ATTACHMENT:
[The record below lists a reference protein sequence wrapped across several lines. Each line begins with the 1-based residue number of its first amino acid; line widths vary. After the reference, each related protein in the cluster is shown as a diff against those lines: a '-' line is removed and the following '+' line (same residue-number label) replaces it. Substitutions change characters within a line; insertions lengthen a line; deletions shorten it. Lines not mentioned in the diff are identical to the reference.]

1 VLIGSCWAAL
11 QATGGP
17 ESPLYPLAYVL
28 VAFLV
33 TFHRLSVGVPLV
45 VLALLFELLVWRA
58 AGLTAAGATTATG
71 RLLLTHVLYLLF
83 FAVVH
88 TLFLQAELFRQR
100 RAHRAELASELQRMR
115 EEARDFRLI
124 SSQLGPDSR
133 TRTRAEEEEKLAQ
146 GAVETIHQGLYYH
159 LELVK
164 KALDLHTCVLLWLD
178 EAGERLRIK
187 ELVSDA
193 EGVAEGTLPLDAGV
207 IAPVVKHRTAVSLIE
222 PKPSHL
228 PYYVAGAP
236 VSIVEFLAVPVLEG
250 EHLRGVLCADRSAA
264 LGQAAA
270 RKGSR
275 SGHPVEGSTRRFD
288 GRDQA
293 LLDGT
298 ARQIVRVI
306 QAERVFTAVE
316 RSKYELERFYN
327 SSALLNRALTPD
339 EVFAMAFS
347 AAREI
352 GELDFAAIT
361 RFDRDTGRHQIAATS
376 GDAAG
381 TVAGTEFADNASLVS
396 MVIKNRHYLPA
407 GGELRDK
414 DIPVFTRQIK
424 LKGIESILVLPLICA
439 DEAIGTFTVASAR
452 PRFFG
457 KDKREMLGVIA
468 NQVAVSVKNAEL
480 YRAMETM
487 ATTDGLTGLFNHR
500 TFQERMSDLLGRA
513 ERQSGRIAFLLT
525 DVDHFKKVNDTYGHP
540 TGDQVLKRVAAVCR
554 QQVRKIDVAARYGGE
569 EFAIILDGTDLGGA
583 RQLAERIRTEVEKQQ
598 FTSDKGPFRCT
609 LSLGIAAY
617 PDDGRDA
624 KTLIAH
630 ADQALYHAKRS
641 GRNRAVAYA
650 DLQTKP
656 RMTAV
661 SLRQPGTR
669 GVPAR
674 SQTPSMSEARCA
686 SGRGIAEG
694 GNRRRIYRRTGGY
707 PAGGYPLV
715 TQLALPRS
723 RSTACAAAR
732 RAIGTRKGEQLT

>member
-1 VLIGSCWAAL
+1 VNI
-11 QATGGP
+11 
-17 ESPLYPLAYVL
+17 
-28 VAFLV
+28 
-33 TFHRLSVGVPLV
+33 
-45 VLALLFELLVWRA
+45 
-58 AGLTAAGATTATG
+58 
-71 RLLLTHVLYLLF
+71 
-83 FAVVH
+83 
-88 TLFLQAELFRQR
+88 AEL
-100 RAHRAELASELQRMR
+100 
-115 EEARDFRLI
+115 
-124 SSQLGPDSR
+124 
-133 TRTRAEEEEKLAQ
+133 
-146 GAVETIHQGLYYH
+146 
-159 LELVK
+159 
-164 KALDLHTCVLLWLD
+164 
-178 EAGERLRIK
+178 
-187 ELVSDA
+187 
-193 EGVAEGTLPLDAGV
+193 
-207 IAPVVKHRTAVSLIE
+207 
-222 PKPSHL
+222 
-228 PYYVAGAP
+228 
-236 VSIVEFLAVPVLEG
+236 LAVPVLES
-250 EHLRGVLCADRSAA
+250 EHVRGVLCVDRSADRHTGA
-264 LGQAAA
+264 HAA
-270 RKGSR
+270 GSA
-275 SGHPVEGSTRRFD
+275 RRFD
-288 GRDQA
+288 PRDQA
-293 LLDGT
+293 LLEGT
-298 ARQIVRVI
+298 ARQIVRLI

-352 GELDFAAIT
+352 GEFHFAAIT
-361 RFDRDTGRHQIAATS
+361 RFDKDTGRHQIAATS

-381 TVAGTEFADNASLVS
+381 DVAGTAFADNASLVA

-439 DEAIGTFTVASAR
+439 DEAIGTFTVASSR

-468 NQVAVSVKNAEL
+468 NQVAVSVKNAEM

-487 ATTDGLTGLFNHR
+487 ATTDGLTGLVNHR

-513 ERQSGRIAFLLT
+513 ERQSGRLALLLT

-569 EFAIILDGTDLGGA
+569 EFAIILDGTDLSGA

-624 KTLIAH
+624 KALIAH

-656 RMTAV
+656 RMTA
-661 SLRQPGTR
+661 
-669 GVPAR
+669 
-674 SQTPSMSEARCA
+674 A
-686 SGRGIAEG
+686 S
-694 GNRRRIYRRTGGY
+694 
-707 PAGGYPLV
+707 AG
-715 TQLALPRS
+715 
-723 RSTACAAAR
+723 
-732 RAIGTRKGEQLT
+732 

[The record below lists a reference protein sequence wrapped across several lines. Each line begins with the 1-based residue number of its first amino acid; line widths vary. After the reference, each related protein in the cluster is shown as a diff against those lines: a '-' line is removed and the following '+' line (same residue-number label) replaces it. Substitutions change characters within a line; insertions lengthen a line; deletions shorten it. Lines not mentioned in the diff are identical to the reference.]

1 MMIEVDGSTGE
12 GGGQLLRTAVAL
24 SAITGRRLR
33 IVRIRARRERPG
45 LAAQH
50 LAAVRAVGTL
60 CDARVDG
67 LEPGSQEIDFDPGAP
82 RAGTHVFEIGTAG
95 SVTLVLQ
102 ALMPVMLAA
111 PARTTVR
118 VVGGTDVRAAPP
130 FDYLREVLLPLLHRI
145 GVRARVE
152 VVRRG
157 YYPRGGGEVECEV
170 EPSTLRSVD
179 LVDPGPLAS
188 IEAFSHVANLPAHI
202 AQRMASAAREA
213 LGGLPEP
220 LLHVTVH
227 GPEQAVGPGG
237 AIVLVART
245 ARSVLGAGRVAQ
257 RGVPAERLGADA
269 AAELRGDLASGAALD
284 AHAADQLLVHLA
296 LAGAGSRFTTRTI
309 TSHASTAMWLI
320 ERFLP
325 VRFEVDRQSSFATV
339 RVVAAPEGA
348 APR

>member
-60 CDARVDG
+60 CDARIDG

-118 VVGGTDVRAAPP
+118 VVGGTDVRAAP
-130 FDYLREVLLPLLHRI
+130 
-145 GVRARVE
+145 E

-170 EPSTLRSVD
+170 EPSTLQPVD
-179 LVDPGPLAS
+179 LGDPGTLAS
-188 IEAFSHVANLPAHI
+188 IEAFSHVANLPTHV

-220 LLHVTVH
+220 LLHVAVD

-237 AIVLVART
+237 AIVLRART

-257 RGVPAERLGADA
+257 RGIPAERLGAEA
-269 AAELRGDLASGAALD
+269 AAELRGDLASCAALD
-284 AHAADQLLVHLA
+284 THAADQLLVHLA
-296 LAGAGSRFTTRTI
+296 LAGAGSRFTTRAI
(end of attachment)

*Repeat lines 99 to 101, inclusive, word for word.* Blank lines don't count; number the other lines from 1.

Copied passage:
-115 EEARDFRLI
+115 
-124 SSQLGPDSR